Africans have long used technology developed abroad, but now a Kenyan cash transfer network which bypasses banks is being adopted in Europe.
The M-Pesa mobile money transfer system which allows clients to send cash with their telephones has transformed how business is done in east Africa, and is now spreading to Romania.
"From east Africa to eastern Europe, that's quite phenomenal when you think about it," Michael Joseph, who heads Vodafone's Mobile Money business, told AFP in the Kenyan capital Nairobi.
"I think that this is something the rest of the world can look at, to say that there are ideas that can emanate out of the developing world, and take it to the developed world."
M-Pesa—or "mobile money" in east Africa's Swahili language—was introduced in Kenya in 2007 by Safaricom, the country's largest mobile telecommunications company, in partnership with British giant Vodafone.
Since then the service has grown exponentially, with about $40 billion (30 billion euros) flowing through the service in Kenya alone.
In Kenya, the system has become a part of daily life, with more than 18 million customers, and is used by almost two-thirds of the population with more than eight million transactions daily.
The network allows customers to bypass the traditional banking system, using an application available on the simplest of mobile phones to pay utility bills, buy a drink in a bar, or send cash to family and friends.
Boon for cash economy
Romania is the latest nation Vodafone is tapping, with its first European launch last March.
For Michi Carstoiu, an engineer in the capital Bucharest, M-Pesa complements established online payment services.
"Most importantly, I save time - plus I think the transaction fees are smaller," Carstoiu told AFP, shortly after activating his mobile phone account at one of the 1,000 outlets already open.
The number of distribution points is expected to triple by the end of the year.
"Everyone has a mobile phone, and it is very simple to send and receive money or make payments," he added.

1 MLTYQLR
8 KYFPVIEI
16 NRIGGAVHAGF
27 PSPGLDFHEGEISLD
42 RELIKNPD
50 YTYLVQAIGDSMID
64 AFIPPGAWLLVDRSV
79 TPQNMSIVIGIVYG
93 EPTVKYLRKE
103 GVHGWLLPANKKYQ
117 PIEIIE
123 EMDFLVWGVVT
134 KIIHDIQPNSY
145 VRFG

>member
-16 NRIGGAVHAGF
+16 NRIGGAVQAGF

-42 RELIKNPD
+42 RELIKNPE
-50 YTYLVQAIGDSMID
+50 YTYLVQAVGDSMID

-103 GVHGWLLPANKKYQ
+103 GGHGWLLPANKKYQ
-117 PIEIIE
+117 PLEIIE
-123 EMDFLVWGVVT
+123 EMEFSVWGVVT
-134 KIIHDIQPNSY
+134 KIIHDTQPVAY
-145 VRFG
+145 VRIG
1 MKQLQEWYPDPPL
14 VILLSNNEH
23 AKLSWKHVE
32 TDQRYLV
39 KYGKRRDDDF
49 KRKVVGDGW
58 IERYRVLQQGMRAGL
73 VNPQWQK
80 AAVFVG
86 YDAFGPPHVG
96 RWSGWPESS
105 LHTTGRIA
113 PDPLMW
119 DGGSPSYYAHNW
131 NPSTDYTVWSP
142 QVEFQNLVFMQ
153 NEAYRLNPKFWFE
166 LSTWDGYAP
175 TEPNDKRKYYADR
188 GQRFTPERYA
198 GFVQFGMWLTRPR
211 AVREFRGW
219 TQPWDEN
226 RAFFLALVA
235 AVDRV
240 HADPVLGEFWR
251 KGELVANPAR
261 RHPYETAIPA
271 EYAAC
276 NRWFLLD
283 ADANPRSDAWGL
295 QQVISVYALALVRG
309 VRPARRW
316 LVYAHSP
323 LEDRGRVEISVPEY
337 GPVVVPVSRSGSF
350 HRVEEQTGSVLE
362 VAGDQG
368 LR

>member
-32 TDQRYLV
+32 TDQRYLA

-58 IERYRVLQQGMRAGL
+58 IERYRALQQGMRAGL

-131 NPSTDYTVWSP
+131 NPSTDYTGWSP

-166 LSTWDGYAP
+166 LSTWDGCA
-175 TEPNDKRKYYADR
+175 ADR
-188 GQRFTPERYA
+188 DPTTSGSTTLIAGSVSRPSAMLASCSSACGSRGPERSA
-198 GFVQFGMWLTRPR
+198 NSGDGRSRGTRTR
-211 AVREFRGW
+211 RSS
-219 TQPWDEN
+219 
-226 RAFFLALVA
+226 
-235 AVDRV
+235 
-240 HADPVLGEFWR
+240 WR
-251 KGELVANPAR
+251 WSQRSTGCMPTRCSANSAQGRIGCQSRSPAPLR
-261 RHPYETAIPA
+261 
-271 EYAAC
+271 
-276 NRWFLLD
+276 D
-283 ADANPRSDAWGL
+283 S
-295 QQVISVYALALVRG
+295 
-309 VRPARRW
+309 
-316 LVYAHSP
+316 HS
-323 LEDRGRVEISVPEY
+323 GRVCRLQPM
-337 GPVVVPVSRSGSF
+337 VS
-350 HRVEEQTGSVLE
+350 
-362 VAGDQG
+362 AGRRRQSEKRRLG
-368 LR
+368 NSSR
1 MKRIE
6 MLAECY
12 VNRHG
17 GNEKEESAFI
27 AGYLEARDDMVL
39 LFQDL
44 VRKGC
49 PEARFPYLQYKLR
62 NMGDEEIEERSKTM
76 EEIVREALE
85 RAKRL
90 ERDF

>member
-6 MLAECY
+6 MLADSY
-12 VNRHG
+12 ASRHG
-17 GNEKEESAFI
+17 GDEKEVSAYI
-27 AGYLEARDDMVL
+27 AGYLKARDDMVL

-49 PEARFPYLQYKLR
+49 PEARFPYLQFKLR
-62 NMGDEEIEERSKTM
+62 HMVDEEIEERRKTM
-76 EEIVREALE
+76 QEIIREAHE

Users can charge up their phones by paying in cash at mobile-money agency points, and often at one of the points where they are doing a transaction.
Similarly they can withdraw cash against mobile-money credits at an agency, or when settling a bill, much in the same way as customers in Europe can obtain cash at some supermarkets when using bank cash cards.
Agents are often found in the form of shops or street kiosks.
The outstanding credit can be sent via a special text message to others for a small transaction fee.
African countries using the system include Egypt, Lesotho, Mozambique and Tanzania, and it has also been rolled out in India.
A savings version has been set up as well, allowing those without access to formal banking systems to earn interest on their savings.
The scheme has largely succeeded in Kenya because it meets the needs of millions of people without a bank account who would otherwise operate strictly within a cash economy.
They benefit from a network of M-Pesa agents spread across the country.
First step into Europe
Officials said that Romania was chosen as the European launchpad because many people in the eastern European country still rely on cash.
"The majority of people in Romania have at least one mobile device, but more than one third of the population do not have access to conventional banking," Joseph said.
He is targeting seven million potential Romanian customers who operate in cash alone, and the company aims to reach 300,000 customers by the year's end.
More than $1.2 billion worth of person-to-person transactions are sent on the system each month worldwide, according to Vodafone.
In Kenya, transactions can be as small as a single cent or as much as $1,600, while in Romania up to $9,000 can be sent each day.
Moving beyond emerging markets means adapting to fresh challenges however.
The operator will face different regulatory environments, and consumers who already have access to a wide range of financial services.
For Kenyans, where the network is used for everything from paying for grocery shopping and restaurant tabs to sending cash to relatives in remote regions, the spread abroad has given some a sense of pride.
In a way, the M-Pesa system has taken banking full circle, back to the founding principles of Venetian banking when money changers began keeping ledgers of credits and debits for traders who did not want to carry gold and silver with them.
These money dealers set up networks of correspondents, or agents, who ran parallel ledgers, enabling traders who otherwise had no "banking" system, to settle accounts, paying in or drawing out cash only when necessary.
"Technology that started out in Kenya is being exported to Europe," said 24-year-old Rhoda Kibuchi, who runs an M-Pesa outlet in Nairobi. "It's good news."
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